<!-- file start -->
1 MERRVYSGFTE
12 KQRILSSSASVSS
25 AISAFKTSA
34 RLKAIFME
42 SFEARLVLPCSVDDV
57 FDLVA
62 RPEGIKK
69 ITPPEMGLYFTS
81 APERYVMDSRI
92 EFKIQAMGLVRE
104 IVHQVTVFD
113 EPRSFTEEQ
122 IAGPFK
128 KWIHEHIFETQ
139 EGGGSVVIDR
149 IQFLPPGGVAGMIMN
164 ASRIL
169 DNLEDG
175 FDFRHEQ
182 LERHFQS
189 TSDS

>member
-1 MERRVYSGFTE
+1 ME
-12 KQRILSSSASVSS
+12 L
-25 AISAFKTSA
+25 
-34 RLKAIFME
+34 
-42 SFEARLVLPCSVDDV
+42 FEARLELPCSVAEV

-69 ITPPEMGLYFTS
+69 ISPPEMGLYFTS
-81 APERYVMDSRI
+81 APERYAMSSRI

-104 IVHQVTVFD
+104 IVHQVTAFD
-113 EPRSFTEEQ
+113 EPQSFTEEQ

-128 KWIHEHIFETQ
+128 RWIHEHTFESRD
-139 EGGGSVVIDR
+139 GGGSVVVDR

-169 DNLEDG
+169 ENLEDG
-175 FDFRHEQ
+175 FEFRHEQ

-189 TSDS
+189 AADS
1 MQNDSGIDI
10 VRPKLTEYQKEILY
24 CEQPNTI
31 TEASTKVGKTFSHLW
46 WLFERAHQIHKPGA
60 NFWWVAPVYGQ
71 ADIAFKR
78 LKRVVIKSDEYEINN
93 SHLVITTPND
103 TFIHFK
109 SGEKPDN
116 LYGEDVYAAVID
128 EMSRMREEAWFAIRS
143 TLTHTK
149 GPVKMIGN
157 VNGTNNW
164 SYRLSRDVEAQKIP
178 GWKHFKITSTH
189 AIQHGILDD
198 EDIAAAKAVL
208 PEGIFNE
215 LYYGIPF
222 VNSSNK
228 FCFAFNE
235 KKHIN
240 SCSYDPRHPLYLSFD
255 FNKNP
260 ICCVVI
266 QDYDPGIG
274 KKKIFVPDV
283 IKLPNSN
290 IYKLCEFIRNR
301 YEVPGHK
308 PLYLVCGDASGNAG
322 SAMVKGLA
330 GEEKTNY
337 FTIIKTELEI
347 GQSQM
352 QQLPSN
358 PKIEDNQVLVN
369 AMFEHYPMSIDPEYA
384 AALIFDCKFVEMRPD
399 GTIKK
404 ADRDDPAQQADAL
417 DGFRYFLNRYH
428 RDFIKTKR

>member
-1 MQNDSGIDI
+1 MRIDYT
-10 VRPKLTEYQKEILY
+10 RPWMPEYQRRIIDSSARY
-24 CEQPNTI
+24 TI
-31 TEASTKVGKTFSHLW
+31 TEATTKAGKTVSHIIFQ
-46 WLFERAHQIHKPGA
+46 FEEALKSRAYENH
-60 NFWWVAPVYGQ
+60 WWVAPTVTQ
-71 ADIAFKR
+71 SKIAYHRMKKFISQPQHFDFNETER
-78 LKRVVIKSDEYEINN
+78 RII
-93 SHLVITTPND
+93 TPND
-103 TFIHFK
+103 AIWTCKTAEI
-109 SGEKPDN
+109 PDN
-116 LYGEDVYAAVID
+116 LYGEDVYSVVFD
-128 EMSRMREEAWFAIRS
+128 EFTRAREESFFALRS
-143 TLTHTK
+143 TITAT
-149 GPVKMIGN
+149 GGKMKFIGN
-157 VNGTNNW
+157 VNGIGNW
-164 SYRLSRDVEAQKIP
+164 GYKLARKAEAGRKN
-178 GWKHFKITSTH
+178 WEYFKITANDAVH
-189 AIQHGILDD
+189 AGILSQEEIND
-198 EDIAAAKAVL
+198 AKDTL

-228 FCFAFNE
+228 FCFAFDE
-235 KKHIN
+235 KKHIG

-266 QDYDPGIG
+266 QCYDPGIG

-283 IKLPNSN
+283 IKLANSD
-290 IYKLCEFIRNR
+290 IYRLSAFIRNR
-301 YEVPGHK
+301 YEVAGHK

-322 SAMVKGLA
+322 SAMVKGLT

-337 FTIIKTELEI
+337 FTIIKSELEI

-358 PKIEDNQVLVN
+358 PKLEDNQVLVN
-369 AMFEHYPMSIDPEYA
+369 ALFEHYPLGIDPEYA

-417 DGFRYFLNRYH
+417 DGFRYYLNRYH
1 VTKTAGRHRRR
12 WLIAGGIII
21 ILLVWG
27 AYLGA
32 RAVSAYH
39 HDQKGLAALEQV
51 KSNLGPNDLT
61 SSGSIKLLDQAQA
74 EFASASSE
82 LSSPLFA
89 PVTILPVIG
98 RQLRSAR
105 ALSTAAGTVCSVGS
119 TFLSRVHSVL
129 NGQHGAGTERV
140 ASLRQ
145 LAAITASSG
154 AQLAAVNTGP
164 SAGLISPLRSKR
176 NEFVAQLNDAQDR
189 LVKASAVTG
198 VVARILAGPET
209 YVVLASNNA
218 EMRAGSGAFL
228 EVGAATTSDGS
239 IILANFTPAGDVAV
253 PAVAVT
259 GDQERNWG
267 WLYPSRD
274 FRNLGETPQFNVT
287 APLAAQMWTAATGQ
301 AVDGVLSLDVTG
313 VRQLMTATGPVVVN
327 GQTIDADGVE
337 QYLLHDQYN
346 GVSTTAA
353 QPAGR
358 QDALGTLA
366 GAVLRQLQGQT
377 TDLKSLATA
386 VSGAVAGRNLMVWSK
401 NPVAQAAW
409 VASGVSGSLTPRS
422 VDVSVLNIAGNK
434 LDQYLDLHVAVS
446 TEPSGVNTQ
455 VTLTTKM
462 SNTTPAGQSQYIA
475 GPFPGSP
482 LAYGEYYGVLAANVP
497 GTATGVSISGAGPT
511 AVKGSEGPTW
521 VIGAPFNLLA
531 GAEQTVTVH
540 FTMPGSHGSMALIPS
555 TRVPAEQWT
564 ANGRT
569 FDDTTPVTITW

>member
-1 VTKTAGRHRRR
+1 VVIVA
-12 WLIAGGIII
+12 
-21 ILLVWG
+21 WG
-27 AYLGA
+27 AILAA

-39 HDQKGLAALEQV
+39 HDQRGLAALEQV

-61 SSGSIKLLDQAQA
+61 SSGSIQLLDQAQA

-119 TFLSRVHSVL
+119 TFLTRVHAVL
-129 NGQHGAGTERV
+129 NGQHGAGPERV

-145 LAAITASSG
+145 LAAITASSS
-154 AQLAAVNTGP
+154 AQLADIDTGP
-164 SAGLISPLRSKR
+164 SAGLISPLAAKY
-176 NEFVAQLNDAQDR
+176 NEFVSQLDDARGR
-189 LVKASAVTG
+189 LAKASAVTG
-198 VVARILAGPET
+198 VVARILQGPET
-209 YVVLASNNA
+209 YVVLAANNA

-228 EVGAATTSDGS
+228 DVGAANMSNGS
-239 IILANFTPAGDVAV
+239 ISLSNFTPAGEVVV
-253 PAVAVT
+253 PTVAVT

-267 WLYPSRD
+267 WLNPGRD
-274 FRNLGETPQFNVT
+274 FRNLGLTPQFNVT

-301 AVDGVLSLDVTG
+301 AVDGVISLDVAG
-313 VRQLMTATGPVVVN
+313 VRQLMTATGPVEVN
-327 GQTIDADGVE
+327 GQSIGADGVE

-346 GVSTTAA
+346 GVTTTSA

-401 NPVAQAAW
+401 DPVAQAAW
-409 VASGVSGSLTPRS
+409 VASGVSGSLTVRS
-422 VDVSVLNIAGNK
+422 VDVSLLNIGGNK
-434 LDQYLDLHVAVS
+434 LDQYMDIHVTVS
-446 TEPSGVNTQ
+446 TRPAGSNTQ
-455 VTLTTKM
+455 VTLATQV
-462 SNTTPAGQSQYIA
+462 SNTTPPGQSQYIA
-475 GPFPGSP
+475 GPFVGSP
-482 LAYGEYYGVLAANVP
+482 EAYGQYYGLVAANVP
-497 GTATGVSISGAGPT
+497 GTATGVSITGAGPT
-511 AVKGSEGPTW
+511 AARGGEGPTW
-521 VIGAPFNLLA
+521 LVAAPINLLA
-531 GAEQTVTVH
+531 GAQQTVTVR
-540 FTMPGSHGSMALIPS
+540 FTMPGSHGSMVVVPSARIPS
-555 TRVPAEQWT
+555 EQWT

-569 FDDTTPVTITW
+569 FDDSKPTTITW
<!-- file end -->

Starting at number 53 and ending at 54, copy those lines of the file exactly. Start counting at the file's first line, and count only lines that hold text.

24 CEQPNTI
31 TEASTKVGKTFSHLW